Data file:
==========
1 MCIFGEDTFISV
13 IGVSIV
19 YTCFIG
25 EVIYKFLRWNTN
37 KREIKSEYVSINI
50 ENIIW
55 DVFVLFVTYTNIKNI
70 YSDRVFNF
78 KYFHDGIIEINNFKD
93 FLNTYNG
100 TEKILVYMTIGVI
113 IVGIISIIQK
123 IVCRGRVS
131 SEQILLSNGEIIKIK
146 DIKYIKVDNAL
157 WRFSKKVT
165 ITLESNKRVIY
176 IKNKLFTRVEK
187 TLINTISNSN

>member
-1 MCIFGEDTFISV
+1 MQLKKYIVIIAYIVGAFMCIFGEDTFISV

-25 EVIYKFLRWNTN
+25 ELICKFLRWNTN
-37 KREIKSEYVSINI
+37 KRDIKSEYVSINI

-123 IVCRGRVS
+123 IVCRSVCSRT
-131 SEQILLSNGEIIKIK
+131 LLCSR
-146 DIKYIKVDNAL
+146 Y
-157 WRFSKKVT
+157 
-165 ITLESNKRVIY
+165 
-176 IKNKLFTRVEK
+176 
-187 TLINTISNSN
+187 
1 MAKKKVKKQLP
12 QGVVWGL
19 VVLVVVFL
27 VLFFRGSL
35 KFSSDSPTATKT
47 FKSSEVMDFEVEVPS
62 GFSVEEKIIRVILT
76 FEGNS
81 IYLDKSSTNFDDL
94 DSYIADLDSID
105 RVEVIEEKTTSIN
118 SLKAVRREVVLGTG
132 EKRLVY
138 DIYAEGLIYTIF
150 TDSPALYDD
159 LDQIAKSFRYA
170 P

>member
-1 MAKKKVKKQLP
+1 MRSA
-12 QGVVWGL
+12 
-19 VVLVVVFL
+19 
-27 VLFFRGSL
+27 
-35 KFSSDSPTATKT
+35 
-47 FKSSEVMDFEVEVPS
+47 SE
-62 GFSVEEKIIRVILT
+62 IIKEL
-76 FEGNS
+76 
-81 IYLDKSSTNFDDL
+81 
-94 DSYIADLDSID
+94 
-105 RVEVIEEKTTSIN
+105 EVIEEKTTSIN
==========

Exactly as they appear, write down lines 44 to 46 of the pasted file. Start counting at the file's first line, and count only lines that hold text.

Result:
27 VLFFRGSL
35 KFSSDSPTATKT
47 FKSSEVMDFEVEVPS